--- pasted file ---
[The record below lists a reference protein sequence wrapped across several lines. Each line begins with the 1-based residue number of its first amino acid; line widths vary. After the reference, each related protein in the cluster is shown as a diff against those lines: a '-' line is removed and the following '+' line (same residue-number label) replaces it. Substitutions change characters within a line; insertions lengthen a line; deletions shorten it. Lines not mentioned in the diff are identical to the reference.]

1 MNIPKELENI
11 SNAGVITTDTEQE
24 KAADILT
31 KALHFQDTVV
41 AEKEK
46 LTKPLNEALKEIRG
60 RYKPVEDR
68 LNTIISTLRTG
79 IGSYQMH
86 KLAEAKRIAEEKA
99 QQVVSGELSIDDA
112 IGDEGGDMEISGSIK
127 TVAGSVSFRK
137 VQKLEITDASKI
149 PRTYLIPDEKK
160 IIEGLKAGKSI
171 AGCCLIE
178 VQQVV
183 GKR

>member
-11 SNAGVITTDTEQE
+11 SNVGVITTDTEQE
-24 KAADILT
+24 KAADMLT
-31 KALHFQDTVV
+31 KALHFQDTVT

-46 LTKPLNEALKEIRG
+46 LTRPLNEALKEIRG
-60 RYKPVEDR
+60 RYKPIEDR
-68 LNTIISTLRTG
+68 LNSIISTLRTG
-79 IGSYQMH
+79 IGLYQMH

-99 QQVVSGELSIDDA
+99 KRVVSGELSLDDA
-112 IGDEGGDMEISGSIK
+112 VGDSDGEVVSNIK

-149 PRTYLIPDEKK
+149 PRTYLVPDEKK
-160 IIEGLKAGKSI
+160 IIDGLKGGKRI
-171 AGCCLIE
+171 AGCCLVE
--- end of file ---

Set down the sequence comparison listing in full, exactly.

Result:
[The record below lists a reference protein sequence wrapped across several lines. Each line begins with the 1-based residue number of its first amino acid; line widths vary. After the reference, each related protein in the cluster is shown as a diff against those lines: a '-' line is removed and the following '+' line (same residue-number label) replaces it. Substitutions change characters within a line; insertions lengthen a line; deletions shorten it. Lines not mentioned in the diff are identical to the reference.]

1 MNIPKELENI
11 SNAGVITTDTEQE
24 KAADILT
31 KALHFQDTVV
41 AEKEK
46 LTKPLNEALKEIRG
60 RYKPVEDR
68 LNTIISTLRTG
79 IGSYQMH
86 KLAEAKRIAEEKA
99 QQVVSGELSIDDA
112 IGDEGGDMEISGSIK
127 TVAGSVSFRK
137 VQKLEITDASKI
149 PRTYLIPDEKK
160 IIEGLKAGKSI
171 AGCCLIE
178 VQQVV
183 GKR

>member
-11 SNAGVITTDTEQE
+11 SNVGVITTDTEQE
-24 KAADILT
+24 KAADMLT
-31 KALHFQDTVV
+31 KALHFQDTVT

-46 LTKPLNEALKEIRG
+46 LTRPLNEALKEIRG
-60 RYKPVEDR
+60 RYKPIEDR
-68 LNTIISTLRTG
+68 LNSIISTLRTG
-79 IGSYQMH
+79 IGLYQMH

-99 QQVVSGELSIDDA
+99 KRVVSGELSLDDA
-112 IGDEGGDMEISGSIK
+112 VGDSDGEVVSNIK

-149 PRTYLIPDEKK
+149 PRTYLVPDEKK
-160 IIEGLKAGKSI
+160 IIDGLKGGKRI
-171 AGCCLIE
+171 AGCCLVE